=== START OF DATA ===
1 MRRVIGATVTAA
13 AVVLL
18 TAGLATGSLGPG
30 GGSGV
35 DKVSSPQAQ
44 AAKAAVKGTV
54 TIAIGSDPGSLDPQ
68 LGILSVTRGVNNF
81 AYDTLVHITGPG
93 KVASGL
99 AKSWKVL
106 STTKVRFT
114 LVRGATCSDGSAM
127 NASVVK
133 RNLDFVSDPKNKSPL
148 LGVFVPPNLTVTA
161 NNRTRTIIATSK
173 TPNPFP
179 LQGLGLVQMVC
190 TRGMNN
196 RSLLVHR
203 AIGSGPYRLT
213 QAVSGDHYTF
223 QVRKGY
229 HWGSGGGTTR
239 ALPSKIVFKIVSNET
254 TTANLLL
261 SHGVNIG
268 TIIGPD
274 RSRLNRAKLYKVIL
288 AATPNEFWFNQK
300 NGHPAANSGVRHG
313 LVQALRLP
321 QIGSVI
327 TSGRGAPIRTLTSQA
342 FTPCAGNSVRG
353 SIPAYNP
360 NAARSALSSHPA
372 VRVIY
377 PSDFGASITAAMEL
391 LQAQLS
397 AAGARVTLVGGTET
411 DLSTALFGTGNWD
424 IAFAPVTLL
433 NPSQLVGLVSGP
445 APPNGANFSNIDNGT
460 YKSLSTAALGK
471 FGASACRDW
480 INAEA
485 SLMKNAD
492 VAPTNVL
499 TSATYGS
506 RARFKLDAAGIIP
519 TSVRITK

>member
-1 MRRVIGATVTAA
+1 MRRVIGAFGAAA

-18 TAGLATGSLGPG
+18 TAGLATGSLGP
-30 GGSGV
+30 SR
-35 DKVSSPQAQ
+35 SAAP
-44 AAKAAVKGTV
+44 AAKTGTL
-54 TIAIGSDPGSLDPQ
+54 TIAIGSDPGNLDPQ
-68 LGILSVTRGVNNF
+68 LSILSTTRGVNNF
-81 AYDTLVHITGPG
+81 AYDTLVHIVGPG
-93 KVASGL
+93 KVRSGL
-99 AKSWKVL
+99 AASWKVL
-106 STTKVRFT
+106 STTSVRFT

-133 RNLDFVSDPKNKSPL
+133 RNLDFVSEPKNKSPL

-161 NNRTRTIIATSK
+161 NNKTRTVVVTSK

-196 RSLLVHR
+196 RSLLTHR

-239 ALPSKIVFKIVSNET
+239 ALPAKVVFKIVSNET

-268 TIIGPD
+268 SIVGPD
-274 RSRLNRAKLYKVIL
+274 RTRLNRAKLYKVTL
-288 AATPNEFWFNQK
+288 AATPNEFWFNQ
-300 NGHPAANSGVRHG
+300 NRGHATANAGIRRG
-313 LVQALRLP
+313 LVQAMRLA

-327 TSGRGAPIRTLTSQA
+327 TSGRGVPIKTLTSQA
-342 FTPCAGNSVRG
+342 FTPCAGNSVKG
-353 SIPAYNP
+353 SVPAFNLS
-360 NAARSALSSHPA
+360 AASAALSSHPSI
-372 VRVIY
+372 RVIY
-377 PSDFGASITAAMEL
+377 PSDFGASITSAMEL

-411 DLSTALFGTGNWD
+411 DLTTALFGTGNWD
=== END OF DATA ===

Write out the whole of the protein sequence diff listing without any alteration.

1 MRRVIGATVTAA
13 AVVLL
18 TAGLATGSLGPG
30 GGSGV
35 DKVSSPQAQ
44 AAKAAVKGTV
54 TIAIGSDPGSLDPQ
68 LGILSVTRGVNNF
81 AYDTLVHITGPG
93 KVASGL
99 AKSWKVL
106 STTKVRFT
114 LVRGATCSDGSAM
127 NASVVK
133 RNLDFVSDPKNKSPL
148 LGVFVPPNLTVTA
161 NNRTRTIIATSK
173 TPNPFP
179 LQGLGLVQMVC
190 TRGMNN
196 RSLLVHR
203 AIGSGPYRLT
213 QAVSGDHYTF
223 QVRKGY
229 HWGSGGGTTR
239 ALPSKIVFKIVSNET
254 TTANLLL
261 SHGVNIG
268 TIIGPD
274 RSRLNRAKLYKVIL
288 AATPNEFWFNQK
300 NGHPAANSGVRHG
313 LVQALRLP
321 QIGSVI
327 TSGRGAPIRTLTSQA
342 FTPCAGNSVRG
353 SIPAYNP
360 NAARSALSSHPA
372 VRVIY
377 PSDFGASITAAMEL
391 LQAQLS
397 AAGARVTLVGGTET
411 DLSTALFGTGNWD
424 IAFAPVTLL
433 NPSQLVGLVSGP
445 APPNGANFSNIDNGT
460 YKSLSTAALGK
471 FGASACRDW
480 INAEA
485 SLMKNAD
492 VAPTNVL
499 TSATYGS
506 RARFKLDAAGIIP
519 TSVRITK

>member
-1 MRRVIGATVTAA
+1 MRRVIGAFGAAA

-18 TAGLATGSLGPG
+18 TAGLATGSLGP
-30 GGSGV
+30 SR
-35 DKVSSPQAQ
+35 SAAP
-44 AAKAAVKGTV
+44 AAKTGTL
-54 TIAIGSDPGSLDPQ
+54 TIAIGSDPGNLDPQ
-68 LGILSVTRGVNNF
+68 LSILSTTRGVNNF
-81 AYDTLVHITGPG
+81 AYDTLVHIVGPG
-93 KVASGL
+93 KVRSGL
-99 AKSWKVL
+99 AASWKVL
-106 STTKVRFT
+106 STTSVRFT

-133 RNLDFVSDPKNKSPL
+133 RNLDFVSEPKNKSPL

-161 NNRTRTIIATSK
+161 NNKTRTVVVTSK

-196 RSLLVHR
+196 RSLLTHR

-239 ALPSKIVFKIVSNET
+239 ALPAKVVFKIVSNET

-268 TIIGPD
+268 SIVGPD
-274 RSRLNRAKLYKVIL
+274 RTRLNRAKLYKVTL
-288 AATPNEFWFNQK
+288 AATPNEFWFNQ
-300 NGHPAANSGVRHG
+300 NRGHATANAGIRRG
-313 LVQALRLP
+313 LVQAMRLA

-327 TSGRGAPIRTLTSQA
+327 TSGRGVPIKTLTSQA
-342 FTPCAGNSVRG
+342 FTPCAGNSVKG
-353 SIPAYNP
+353 SVPAFNLS
-360 NAARSALSSHPA
+360 AASAALSSHPSI
-372 VRVIY
+372 RVIY
-377 PSDFGASITAAMEL
+377 PSDFGASITSAMEL

-411 DLSTALFGTGNWD
+411 DLTTALFGTGNWD